Here is a link to a short note of mine in the Mathematical Gazette that was discussed in an earlier post:
The note asks how many different shapes formed on a square template using identical, asymmetric edges will tessellate. In simpler language, how many different four-edged puzzle pieces are there that will tessellate if all edges are shaped in the same way? If all edges are asymmetric but identical, there are only fifteen distinct shapes with two "out" edges and two "in" edges and all tessellate.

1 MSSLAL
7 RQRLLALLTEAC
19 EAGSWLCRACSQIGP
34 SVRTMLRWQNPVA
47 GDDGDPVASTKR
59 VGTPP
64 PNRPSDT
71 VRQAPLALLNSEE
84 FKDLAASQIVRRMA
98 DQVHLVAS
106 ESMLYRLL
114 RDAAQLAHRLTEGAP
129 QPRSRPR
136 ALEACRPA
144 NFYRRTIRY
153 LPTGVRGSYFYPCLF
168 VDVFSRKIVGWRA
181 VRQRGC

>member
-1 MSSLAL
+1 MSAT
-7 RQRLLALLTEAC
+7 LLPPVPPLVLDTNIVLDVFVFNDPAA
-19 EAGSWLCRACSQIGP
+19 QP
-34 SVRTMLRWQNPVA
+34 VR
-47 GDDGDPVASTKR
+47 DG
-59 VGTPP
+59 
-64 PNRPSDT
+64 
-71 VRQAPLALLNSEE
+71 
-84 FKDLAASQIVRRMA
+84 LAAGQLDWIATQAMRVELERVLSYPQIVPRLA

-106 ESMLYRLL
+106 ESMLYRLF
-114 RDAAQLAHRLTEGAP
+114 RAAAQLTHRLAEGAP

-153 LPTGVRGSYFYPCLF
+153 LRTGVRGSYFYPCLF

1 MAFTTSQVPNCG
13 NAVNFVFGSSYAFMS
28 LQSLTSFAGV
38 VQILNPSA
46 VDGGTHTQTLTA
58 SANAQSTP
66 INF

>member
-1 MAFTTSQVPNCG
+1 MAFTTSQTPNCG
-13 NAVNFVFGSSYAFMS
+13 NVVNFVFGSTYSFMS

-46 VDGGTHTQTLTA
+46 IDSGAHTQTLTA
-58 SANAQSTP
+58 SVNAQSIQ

A more difficult question is how many of the different shapes formed based on the template of a regular hexagon using identical, asymmetric edges will tessellate. A total of 34 tile isohedrally as Heesch types and another 9 tile anisohedrally. The demonstration of this result is in Exploring Tessellations: A Journey through Heesch Types And Beyond.